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Pre-Arranged Share Acquisition Costs Not A Sham
The Mumbai bench of the Income Tax Appellate Tribunal (Tribunal), in a recent ruling in the case of Euro RSCG Advertising Private Limited (the taxpayer), rejected the claim of the Assessing Officer (Revenue) for the re-computation of cost of acquisition of shares issued to the taxpayer (at a premium). This decision was based on the allegation that the said shares were issued at a price higher than the fair market value. Taxand India investigates the case in more detail, looking closely at the contentions of the two parties.
The taxpayer was engaged in providing a range of marketing services. During the financial year (FY) 2006-07, as a part of group restructuring process, the taxpayer sold 10,400 shares held in Euro RSCG Target Media Pvt Ltd (Euro RSCG) to its parent company, Havas Advertising International SA (Havas International), for a sale consideration of Rs 24.2 million, which was the same price at which the shares in Euro RSCG were earlier acquired by the taxpayer.
Out of 10,400 shares mentioned above, 8,000 shares were acquired by the taxpayer on January 18, 2006, pursuant to a sale of the media business of the taxpayer to Euro RSCG. Therefore, in terms of the agreement for transfer of media division, the taxpayer received 8,000 shares of Rs 10 each with a share premium of Rs 15.92 million. Consequently, the shares were accounted in the balance sheet of the taxpayer at Rs 16 million as "investments".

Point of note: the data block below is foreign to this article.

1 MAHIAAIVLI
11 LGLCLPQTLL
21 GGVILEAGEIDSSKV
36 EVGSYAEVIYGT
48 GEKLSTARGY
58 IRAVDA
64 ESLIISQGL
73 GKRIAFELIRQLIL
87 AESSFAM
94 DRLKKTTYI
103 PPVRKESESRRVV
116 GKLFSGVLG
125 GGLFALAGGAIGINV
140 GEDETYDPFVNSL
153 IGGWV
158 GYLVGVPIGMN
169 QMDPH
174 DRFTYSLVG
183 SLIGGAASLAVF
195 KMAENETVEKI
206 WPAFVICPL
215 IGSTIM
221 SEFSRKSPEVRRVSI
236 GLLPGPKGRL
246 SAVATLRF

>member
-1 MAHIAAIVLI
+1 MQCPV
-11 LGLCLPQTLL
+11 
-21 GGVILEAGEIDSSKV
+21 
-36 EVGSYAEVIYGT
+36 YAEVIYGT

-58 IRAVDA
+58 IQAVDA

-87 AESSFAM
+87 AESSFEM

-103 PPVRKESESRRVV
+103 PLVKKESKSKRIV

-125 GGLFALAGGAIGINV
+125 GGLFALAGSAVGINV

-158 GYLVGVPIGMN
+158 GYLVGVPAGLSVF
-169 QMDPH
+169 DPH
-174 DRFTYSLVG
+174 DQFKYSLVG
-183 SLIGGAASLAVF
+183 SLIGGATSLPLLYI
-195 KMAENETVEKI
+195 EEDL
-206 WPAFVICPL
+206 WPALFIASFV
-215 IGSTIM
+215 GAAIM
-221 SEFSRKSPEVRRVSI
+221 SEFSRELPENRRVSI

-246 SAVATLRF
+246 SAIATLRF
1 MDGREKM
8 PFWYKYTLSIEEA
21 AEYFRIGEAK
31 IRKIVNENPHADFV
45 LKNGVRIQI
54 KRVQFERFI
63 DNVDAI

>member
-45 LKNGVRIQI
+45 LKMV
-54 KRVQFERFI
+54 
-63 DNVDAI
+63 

During the assessment proceedings, the matter in dispute before the Revenue was the amount of "sale consideration" and the "cost of acquisition" of 10400 shares of Euro RSCG in the hands of the taxpayer. However, subsequently, the value of "sale consideration" was not contested by the Revenue in this appeal before the Tribunal.
Taxand India looks closely at the details of capital gains in the case, and the impact of this ruling
Laying due emphasis on the documents and facts disclosed by the taxpayer, the Tribunal has rightly rejected the contention of the Revenue for the re-computation of the cost of acquisition of the shares. However, this ruling once again lays emphasis on the importance of adequate documentation at the transaction stage and the minuteness with which the Revenue seems to be scrutinizing such transactions.
Although, there would not be notable implications under the proposed Direct Tax Code regime, this decision would assume significance in the era of the General Anti Avoidance Rules (GAAR) where the Revenue could possibly seek to challenge the cost of acquisition by seeking to apply the GAAR provisions.
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